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 with Rob Miskosky

The Trail Camera Delimma

I worked my way over the deadfall that lay hidden beneath the tall, yellow grass of the small opening. Four inches of fresh wet snow made the deadfall slippery and foot placement had to be chosen carefully for fear of a sudden slip and a wet backside, or worse.

My destination was Secret Ridge, a newly named deer trail that lay along the top of a long sweeping ridge. Poplar is the prevalent tree on top, interspersed with the odd spruce while the slope of the ridge is reverse of that. The trail was definitely out-of-the-way and I was confident I would be the only one watching it.

Hunting partner Ken Marlatt and I had discovered the trail while investigating the opening and we were immediately impressed with the traffic. Tracks were heavy in the fresh snow while scrapes and rubs adorned the area around and under each spruce tree—this was definite whitetail country.

I removed the trail camera I had slung over my shoulder and began the process of placing it on a poplar tree that stood just a few feet from the edge of the ridge. I needed to see what was using the trail; perhaps employing the use of a ground blind if the camera deemed it worthwhile.

Without a trail camera, the author never would have known this deer was in the area he was hunting.
Two weeks earlier I had announced to my hunting partners that I was finished with putting up trail cameras and that I was just going to hunt this year... period. No chasing trail cameras all over the country when I should be hunting. But here I was, now with six Treebark Trail Cameras up and running and one more to find a location for; I just couldn’t help myself.

Trail cameras allow us to discover what is in the area we are hunting, perhaps giving us the opportunity to hunt a bigger deer because we know he’s there, when otherwise we may not have known.

But they also help us understand how deer react to or work a scrape; giving us a chance to see how bucks and does interact during the rut period and at other times throughout the year.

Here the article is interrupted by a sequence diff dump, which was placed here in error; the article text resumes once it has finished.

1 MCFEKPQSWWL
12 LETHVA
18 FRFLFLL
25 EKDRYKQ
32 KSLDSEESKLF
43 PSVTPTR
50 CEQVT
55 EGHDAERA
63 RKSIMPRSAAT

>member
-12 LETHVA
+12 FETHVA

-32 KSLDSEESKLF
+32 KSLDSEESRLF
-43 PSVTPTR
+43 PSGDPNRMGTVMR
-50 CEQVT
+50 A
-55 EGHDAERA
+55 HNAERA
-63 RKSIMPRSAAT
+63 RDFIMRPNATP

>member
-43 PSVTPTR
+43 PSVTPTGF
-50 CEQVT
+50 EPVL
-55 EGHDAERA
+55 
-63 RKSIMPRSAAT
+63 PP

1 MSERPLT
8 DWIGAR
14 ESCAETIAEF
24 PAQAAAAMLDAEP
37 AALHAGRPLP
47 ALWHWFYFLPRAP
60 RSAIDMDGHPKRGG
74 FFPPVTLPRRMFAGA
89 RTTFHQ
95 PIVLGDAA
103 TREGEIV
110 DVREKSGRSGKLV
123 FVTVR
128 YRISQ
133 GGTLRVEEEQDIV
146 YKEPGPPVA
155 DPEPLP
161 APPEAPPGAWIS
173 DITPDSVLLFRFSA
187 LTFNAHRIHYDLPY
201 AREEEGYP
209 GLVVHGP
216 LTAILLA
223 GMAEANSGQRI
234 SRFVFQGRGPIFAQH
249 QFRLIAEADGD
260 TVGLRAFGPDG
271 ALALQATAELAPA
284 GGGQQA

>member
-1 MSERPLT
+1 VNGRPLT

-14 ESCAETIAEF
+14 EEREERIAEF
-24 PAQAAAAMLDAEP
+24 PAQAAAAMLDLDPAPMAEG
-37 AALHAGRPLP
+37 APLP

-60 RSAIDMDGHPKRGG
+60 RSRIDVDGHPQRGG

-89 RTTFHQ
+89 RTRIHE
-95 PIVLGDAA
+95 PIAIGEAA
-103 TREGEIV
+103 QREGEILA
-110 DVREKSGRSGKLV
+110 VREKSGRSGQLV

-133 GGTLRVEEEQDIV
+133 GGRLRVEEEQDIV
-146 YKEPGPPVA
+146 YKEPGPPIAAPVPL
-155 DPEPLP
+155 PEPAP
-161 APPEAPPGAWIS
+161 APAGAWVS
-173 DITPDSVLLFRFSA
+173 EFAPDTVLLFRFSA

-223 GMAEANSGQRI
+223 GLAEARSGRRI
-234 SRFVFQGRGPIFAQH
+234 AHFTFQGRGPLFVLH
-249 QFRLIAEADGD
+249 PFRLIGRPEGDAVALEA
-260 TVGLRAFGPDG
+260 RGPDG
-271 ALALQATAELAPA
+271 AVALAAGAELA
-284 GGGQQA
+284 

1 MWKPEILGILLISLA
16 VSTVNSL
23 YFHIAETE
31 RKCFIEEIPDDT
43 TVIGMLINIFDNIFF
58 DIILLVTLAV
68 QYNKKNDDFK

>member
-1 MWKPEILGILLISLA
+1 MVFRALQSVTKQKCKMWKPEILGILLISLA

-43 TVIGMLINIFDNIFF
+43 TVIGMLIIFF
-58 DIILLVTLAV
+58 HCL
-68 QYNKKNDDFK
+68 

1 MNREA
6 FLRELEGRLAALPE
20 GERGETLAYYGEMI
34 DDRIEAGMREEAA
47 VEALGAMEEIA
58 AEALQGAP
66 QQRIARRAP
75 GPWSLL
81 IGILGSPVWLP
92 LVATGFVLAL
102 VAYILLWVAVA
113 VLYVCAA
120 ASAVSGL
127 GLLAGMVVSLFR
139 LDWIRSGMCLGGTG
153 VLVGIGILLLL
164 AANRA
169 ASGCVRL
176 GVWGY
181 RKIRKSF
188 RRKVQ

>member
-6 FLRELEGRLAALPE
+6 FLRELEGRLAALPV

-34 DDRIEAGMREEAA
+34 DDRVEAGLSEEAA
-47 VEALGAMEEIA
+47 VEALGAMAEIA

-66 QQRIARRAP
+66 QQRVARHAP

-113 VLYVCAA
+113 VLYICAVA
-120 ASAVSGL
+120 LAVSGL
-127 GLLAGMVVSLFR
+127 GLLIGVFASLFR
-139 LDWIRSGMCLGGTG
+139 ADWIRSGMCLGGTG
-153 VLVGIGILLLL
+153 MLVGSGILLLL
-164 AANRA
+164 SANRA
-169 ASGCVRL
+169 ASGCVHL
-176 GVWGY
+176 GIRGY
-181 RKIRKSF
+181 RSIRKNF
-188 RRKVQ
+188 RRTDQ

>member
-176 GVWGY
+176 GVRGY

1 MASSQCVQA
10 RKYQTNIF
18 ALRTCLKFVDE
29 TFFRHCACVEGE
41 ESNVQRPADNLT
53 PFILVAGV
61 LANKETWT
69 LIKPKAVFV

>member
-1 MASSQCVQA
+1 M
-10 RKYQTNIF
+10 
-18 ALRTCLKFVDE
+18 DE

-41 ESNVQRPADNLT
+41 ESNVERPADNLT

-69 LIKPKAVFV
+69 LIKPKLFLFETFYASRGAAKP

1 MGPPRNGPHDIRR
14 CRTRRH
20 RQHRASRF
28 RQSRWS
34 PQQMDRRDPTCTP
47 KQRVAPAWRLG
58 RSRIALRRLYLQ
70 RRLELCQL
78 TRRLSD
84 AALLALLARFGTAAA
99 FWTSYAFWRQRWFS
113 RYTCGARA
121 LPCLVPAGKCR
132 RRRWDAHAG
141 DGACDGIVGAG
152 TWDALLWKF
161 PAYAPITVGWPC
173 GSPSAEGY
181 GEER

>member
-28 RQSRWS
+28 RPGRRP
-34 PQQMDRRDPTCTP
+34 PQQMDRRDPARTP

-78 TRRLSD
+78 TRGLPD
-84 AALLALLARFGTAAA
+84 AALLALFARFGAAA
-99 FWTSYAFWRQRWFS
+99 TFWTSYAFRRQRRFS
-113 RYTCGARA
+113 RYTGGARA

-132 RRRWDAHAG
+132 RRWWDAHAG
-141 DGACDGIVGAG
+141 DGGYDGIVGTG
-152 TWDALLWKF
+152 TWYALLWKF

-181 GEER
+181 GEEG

And there is always a chance for a surprise photo; I have captured images of everything from a turkey vulture to a lynx and a fisher. The possibility of amazing photos is certainly within reach.

But not everybody is sold on trail cameras and many believe they are unethical, bordering on the wrong side of the fair chase principle. And with the advent of trail cameras that can send images via cell phone coverage the moment an image is captured, these people may have a good argument.

And some states have already adopted trail camera laws, including Montana, who have a policy where the use of trail cameras is prohibited during an open hunting season.

From the 2011 Montana Hunting Regulations: “It is illegal for a person to possess or use in the field any electronic or camera device whose purpose is to scout the location of game animals or relay the information on a game animal’s location or movement during any Commission adopted hunting season.”

There is no doubt that the next wave of electronic surveillance devices is already here. Just Google “cellular trail cameras” and see what you get.

According to Alberta’s Provincial Big Game Specialist, Rob Corrigan, the man responsible for our hunting and trapping regulations and seeing them through the regulatory process, technology is certainly difficult to keep up with.

“We struggle with the technological aspects of hunting,” says Corrigan. “Just look at how far compound bows have come over the last twenty years. If we knew then what we know now, our archery seasons certainly wouldn’t be as liberal as they are now.”

Many, including Montana Fish, Wildlife & Parks officials, feel that technology is “taking the ethics out of hunting and damaging the spirit of fair chase.”

However, others believe Montana has overstepped their bounds. Even if trail cameras raise concerns over ethics, should a government department be making such a decision based on ethics, or should they be sticking to science and game management?

Or perhaps the use of trail cameras while hunting is an unfair advantage and they should be controlled as part of the game management toolbox.

Trail cameras that have the ability to send images using cell phone coverage would be of little use if you were sitting at home or at your desk at work. But what if you were just a short distance away and you received an image on your cell phone of a large buck headed your way? Would that not be similar to the current law that disallows “…communicating, for the purpose of hunting, the signs or whereabouts of wildlife seen during a flight on an aircraft.” 

Could an argument not be easily made that these types of devices do in fact border on the wrong side of the fair chase principle?

“A lot of this stuff comes down to personal ethics,” said Corrigan, who doesn’t use trail cameras himself when hunting. He also has no concerns over the use of standard trail cameras, but those that send photos directly to a hunter in the field, may be something that has to be looked at.

“Our enforcement guys are always bringing this type of stuff to our attention,” said Corrigan. “But it’s still very hard to chase technology.”

And that’s where the problem may lie. Advances in hunting equipment have divided hunters on many fronts and often the advantage is put squarely in the hunter’s lap, but maybe none has gone so far as cellular trail cameras.

It’s one thing to know there is an animal in your area, it’s entirely different to know exactly where at a given moment. ■

For previous Outdoor Pursuits click here.

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